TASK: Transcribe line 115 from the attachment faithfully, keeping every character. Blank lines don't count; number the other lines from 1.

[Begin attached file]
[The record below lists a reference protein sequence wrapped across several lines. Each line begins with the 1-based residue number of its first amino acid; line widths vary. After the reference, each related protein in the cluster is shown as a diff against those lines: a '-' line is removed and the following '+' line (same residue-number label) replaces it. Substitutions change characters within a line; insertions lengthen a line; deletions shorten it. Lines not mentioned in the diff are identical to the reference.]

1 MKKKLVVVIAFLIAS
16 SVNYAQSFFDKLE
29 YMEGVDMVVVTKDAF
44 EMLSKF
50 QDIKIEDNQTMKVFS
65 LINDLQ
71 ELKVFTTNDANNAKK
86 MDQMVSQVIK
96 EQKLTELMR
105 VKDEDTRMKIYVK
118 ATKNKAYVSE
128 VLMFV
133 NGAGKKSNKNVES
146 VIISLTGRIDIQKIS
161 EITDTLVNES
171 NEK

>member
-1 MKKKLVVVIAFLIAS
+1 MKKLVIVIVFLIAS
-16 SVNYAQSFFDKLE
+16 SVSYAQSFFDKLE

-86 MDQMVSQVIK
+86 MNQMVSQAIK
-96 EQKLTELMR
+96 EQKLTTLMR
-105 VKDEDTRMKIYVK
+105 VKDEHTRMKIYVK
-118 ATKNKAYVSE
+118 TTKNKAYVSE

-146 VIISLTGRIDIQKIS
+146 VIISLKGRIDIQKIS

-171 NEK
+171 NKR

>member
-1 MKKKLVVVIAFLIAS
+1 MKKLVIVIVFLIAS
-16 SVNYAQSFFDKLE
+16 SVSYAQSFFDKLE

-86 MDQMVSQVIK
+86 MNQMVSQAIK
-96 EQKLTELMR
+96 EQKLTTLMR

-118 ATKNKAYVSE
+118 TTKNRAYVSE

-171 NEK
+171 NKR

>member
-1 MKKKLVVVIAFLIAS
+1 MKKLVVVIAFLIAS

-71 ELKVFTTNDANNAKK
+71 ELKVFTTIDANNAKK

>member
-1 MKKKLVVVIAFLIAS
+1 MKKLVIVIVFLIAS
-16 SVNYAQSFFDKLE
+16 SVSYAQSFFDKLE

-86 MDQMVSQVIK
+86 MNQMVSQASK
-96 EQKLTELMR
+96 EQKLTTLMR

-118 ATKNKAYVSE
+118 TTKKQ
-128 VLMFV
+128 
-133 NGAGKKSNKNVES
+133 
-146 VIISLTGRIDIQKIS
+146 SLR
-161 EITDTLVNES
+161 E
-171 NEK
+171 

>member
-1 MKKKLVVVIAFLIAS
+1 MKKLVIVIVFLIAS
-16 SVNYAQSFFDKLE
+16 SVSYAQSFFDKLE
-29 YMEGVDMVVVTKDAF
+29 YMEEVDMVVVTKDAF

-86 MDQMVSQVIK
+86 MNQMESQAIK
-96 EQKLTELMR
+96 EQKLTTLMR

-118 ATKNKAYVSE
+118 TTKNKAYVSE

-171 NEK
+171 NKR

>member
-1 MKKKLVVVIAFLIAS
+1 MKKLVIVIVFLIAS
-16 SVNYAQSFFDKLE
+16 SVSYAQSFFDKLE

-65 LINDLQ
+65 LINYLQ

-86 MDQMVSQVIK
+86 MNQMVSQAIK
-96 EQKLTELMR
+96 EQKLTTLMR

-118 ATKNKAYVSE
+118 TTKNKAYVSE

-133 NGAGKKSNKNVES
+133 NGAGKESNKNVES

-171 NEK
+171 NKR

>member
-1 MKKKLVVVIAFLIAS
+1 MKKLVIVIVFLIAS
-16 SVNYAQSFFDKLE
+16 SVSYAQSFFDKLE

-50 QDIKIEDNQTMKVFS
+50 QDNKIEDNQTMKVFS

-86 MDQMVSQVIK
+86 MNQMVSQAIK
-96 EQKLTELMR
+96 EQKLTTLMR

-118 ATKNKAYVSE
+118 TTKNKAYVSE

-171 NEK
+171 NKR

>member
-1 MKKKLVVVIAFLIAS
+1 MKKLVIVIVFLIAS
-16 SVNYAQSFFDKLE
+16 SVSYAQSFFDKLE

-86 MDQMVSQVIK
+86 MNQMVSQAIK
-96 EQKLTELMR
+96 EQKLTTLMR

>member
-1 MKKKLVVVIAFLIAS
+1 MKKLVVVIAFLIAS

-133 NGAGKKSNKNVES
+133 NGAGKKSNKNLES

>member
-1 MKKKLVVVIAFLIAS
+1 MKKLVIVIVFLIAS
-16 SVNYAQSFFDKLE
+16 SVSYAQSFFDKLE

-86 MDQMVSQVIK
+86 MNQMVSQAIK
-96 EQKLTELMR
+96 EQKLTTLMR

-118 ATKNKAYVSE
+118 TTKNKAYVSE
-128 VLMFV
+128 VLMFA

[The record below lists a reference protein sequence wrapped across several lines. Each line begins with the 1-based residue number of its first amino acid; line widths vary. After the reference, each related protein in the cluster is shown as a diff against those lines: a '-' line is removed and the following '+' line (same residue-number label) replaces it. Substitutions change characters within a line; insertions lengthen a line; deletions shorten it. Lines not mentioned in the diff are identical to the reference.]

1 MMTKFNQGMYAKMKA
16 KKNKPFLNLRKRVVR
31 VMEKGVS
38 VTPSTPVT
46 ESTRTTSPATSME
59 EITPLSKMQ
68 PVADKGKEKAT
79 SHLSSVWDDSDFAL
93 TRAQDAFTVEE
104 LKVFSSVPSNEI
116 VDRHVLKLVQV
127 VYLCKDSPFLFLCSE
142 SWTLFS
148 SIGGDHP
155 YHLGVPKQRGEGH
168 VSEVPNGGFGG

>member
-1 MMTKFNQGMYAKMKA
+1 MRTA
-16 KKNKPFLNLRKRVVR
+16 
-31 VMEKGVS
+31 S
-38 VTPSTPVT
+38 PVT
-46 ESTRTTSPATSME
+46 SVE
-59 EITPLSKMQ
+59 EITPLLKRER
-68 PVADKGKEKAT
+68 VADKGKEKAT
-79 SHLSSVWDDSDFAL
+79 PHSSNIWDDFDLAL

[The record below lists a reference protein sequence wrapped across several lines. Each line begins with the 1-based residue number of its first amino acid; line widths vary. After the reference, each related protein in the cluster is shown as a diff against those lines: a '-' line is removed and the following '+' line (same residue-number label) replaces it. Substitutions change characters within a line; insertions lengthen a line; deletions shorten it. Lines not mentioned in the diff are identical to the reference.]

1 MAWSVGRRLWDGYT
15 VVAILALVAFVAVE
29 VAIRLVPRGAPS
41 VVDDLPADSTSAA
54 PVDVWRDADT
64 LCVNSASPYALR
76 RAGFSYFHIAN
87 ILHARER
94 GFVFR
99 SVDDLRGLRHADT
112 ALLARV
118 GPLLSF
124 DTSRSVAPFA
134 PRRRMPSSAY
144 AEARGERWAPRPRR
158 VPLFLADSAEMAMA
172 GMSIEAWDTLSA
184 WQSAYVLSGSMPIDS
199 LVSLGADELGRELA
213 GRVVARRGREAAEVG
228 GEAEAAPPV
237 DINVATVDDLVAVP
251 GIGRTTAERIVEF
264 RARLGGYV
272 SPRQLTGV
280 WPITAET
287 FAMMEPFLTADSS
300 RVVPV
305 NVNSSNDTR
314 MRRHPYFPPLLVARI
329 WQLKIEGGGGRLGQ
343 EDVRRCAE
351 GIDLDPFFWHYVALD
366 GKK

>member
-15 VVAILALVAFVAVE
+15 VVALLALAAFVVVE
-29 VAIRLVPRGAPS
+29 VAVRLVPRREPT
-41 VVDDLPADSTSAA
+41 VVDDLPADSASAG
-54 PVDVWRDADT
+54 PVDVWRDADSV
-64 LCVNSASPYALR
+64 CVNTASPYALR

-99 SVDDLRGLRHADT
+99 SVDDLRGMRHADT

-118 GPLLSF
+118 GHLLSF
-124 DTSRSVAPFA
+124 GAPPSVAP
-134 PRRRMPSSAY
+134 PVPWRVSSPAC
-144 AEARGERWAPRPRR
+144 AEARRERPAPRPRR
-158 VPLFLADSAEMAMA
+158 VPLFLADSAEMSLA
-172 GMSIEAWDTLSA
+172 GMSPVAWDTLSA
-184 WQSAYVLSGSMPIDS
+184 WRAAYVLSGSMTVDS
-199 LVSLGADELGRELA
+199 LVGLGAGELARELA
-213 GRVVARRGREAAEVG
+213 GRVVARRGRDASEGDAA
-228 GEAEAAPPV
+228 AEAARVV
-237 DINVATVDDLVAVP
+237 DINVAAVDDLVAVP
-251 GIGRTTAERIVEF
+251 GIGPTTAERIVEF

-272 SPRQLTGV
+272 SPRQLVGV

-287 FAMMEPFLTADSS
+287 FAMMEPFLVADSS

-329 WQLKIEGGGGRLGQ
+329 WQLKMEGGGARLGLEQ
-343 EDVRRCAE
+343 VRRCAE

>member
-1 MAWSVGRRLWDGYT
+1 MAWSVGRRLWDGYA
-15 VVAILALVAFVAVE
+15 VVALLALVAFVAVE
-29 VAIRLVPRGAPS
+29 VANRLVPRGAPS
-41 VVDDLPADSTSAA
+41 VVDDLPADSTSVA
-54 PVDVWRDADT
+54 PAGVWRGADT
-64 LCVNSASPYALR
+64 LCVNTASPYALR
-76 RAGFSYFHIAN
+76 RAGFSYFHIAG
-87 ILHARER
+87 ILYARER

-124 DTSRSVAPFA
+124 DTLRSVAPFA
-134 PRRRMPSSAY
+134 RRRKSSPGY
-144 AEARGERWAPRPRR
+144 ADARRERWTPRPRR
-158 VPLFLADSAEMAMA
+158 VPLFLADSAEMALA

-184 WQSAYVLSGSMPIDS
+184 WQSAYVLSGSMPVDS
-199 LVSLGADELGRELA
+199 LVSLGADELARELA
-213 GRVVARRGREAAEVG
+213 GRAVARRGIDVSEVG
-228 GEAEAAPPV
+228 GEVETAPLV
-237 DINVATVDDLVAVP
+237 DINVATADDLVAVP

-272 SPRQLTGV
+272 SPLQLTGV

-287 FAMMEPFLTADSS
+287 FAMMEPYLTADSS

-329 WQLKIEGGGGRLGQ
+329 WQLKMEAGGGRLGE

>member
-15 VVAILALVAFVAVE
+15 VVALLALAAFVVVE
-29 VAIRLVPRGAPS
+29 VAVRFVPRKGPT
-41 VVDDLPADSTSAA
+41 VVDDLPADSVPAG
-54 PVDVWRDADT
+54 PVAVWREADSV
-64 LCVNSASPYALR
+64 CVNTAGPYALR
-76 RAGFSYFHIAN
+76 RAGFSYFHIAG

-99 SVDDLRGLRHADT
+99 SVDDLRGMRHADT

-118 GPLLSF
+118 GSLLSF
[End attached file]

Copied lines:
-96 EQKLTELMR